South Dakota Senate passes HB 1217

Politics
KELO Pierre Capital Generic

PIERRE, S.D. (KELO) — A bill in the South Dakota Legislature that would require student-athletes across the state to sign a document stating their biological sex and limit who can play in girls and women’s sports is heading to the governor.

House Bill 1217 was passed Monday afternoon. Governor Noem will now decide whether the bill becomes state law.

Governor Noem commented on the bill shortly after it was passed.

House Bill 1217 is being called ‘an act to promote continued fairness in women’s sports.’ It is similar to an Idaho law that is under legal challenge. Supporters said Monday male athletes often are physically larger and stronger than female athletes in similar sports.

The bill’s prime sponsor, Rhonda Milstead, watched from the Senate gallery as Maggie Sutton prepared to talk about it on the floor. Fred Deutsch had a long-lens camera in hand and tweeted afterward, “Flying high and humbly grateful for the SD Senate voting to pass the Fairness in Women’s Sports bill, and @govkristinoem‘s statement that she will sign it. SD will become the third state to protect women’s sports.”

Senators who switched from no on the 1217 smoke-out Thursday to yes on final passage Monday included Bryan BreitlingCasey CrabtreeMichael Diedrich and Herman Otten. Jim Stalzer was excused Thursday and voted yes Monday, while Blake Curd went from yes to no.

“House Bill 1217 isn’t about protecting fairness in women’s sports. It’s about erasing and excluding trans people from participation in all aspects of public life,” ACLU-South Dakota said in a statement afterward.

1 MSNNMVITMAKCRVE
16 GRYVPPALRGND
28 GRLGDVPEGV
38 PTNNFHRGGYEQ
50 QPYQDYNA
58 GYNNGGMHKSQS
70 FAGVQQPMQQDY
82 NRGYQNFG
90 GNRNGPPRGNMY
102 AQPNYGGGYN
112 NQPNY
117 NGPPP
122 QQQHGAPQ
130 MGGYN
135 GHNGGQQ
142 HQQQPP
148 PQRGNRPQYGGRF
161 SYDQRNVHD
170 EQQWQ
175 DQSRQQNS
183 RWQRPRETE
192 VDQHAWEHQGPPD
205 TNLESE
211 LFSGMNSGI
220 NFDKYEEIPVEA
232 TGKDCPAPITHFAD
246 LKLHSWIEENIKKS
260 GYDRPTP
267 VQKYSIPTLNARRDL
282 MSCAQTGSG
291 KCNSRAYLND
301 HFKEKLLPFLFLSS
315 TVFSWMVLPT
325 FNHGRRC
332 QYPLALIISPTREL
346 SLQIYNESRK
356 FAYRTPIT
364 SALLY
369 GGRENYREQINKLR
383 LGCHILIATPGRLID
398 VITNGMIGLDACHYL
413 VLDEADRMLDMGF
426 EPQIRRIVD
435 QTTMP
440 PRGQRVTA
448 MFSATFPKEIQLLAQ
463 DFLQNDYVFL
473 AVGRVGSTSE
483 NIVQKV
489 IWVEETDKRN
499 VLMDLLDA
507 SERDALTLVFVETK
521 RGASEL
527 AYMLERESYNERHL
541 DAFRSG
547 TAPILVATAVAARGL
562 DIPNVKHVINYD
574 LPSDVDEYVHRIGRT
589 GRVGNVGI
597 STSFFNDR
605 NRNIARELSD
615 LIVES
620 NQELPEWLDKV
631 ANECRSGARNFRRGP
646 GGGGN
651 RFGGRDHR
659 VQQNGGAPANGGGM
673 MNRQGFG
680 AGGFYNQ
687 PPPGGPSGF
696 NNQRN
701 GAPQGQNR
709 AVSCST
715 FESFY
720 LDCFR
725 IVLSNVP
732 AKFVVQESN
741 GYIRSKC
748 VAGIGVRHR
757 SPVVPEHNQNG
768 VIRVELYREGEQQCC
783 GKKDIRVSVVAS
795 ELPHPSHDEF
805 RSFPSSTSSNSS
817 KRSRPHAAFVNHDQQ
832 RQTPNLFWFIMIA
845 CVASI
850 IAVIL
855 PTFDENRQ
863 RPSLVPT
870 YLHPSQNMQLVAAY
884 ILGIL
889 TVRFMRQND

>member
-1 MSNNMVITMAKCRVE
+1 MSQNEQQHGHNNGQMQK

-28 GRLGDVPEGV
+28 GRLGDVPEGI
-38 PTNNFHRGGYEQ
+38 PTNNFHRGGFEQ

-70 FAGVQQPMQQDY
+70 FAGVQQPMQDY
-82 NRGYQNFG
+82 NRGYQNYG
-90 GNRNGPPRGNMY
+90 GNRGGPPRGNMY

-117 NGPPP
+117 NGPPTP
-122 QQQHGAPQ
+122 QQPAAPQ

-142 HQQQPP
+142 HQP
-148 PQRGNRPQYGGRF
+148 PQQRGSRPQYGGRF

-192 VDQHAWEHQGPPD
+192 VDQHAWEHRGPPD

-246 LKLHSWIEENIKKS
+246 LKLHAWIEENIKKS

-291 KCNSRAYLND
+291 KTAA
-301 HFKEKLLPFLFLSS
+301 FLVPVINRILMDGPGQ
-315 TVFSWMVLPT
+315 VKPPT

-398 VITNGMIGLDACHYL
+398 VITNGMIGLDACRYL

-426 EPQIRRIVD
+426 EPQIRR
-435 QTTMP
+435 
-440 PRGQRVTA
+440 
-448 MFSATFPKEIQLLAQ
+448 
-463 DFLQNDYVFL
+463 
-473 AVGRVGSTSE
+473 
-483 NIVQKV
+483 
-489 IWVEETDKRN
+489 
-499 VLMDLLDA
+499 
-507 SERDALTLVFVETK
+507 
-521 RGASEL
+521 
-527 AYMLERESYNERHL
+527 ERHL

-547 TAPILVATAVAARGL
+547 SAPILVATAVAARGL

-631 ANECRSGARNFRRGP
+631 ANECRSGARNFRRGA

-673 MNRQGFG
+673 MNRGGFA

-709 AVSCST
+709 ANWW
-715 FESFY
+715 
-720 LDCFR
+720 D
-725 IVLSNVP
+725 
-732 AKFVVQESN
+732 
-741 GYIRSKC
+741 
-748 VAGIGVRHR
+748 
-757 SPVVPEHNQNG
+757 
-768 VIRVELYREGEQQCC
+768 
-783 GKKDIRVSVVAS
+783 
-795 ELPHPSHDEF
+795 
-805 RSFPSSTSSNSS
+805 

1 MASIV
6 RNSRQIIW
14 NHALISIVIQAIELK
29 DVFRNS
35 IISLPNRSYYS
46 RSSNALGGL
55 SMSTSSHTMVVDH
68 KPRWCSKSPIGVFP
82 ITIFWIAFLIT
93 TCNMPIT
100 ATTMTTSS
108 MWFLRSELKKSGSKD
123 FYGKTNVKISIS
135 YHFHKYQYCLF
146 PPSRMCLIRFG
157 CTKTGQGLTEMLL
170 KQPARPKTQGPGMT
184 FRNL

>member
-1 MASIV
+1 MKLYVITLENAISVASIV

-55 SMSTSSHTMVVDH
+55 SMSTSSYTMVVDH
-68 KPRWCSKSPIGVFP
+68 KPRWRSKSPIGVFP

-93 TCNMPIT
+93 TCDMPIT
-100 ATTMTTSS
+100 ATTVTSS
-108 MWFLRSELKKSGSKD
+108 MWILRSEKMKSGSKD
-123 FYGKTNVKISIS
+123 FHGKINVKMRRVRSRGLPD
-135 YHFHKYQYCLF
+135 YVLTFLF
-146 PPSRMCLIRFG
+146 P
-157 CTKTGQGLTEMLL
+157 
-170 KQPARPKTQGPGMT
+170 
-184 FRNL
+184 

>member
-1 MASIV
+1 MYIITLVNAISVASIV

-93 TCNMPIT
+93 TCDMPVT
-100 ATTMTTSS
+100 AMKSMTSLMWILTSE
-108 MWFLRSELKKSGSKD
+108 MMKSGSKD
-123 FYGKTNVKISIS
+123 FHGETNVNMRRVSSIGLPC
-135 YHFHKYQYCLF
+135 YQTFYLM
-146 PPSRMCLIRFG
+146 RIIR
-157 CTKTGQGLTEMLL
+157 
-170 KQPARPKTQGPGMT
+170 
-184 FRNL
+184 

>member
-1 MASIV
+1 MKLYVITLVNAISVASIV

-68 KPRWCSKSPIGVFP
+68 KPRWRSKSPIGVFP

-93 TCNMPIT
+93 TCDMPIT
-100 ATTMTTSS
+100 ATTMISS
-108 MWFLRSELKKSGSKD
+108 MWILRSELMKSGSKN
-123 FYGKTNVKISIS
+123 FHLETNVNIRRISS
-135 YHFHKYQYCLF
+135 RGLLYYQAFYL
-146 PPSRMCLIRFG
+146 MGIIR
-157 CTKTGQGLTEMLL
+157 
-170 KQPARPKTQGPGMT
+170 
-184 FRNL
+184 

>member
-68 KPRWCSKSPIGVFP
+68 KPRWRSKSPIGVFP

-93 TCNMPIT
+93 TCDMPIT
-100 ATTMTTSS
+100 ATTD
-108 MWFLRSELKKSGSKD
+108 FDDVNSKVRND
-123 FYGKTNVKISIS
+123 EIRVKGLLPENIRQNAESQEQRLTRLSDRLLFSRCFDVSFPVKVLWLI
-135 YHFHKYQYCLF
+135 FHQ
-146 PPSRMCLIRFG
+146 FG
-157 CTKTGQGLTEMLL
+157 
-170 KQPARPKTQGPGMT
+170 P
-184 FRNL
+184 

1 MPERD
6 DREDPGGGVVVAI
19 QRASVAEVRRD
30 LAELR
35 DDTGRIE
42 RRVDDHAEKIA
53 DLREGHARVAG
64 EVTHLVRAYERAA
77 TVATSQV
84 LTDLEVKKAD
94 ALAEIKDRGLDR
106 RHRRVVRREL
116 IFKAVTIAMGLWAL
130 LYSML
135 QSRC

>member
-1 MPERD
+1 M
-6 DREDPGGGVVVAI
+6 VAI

It is one of four bills that failed to pass out of a Senate committee but saw sponsors attempt to put on the Senate debate calendar Monday.

Senators voted 21-14 for final approval to HB 1212 that rewrites South Dakota’s self-defense statutes to be similar to Florida’s ‘stand your ground’ laws. It now heads to the governor for her decision whether to sign it into law. Senator John Wiik said the governor and the National Rifle Association support it. Arguments that the topic should be instead studied were unpersuasive.

Senators who switched from no on the 1212 smoke-out Thursday to yes for final approval Monday included Jim Bolin and Otten From yes to no were Curd and Jack Kolbeck. Stalzer was excused Thursday and voted yes Monday. 

Senators amended HB 1140 that would require state conservation officers to get permission or have a warrant before entering private property in most instances. The 21-14 vote returns the governor’s bill to the House for representatives to decide Tuesday whether to agree with the Senate.

Senators who switched from no on the 1140 smoke-out last week to yes on approving the amended version Monday included Breitling, Crabtree, Diedrich, Mary Duvall and Troy Heinert. Larry Zikmund went from yes to no. 

Several of the governor’s staff including senior policy advisor Maggie Seidel watched from the Senate upstairs gallery as the debates unfolded. So did NRA lobbyist Brian Gosch, a former lawmaker.

Senators refused to debate HB 1075 that would have nullified any federal action or state court action seeking to take away firearms and ammunition.

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